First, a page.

Gubernatorial Candidates Say DCS Reform Is Neccesary

John Gregg says DCS is a broken system. Mike Pence says, although reform is needed, DCS is meeting the needs of the community.

indiana statehouse

Photo: Massimo Catarinella (Wikimedia)

Boneham says more energy needs to be directed toward cases of child abuse.

In the wake of Department of Child Services director James Payne’s resignation Monday, Indiana’s gubernatorial candidates are offering their ideas for reforms in the state agency.

Governor Mitch Daniels accepted Payne’s resignation after allegations of impropriety surfaced regarding Payne’s handling of a DCS child neglect investigation involving his own grandchildren.  GOP gubernatorial candidate Mike Pence says he defers entirely to Daniels’ decision to accept Payne’s resignation.

“But I also wish to acknowledge the fact that, in the last eight years, Indiana has been recognized nationally as a state that has made appreciable and significant improvements in the health and safety of our children,” Pence says.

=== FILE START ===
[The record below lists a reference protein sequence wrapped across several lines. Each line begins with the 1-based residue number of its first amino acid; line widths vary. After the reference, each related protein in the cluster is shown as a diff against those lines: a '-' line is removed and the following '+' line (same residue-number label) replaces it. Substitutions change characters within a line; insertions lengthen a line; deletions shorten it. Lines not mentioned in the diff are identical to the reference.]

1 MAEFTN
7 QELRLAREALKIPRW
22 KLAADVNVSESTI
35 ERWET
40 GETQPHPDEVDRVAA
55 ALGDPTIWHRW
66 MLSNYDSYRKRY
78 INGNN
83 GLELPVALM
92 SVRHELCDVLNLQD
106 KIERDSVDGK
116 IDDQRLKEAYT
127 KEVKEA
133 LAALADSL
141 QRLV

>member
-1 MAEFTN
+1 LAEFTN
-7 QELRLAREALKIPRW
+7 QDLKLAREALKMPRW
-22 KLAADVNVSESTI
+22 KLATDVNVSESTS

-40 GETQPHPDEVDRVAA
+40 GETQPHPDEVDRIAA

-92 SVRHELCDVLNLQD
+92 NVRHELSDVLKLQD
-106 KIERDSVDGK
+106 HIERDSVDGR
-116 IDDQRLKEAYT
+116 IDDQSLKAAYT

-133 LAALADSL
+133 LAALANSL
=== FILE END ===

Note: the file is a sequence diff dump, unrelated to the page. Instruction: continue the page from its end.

Pence says, as governor, he would continue in the general direction the agency is already headed, while acknowledging the need for improvement.  Democratic candidate John Gregg says the Daniels administration has not handled the agency’s budget well: the department has reverted more than $100 million to the state’s general fund in the last couple of years.

“We will not be bragging about reverting money back to the state general fund from an agency that’s been broken for well over year.  That’s why a bipartisan legislature is investigating it,” Gregg says.

Libertarian Rupert Boneham expressed sympathy for Payne but says the DCS wastes too much time before responding to child abuse claims and vowed to put more of the agency’s people on the ground throughout the state.

Brandon Smith, IPBS

Brandon Smith, IPBS has previously worked as a reporter and anchor for KBIA Radio in Columbia, MO, and at WSPY Radio in Plano, IL as a show host, reporter, producer and anchor. Brandon graduated from the University of Missouri-Columbia with a Bachelor of Journalism in 2010, with minors in political science and history. He was born and raised in Chicago.

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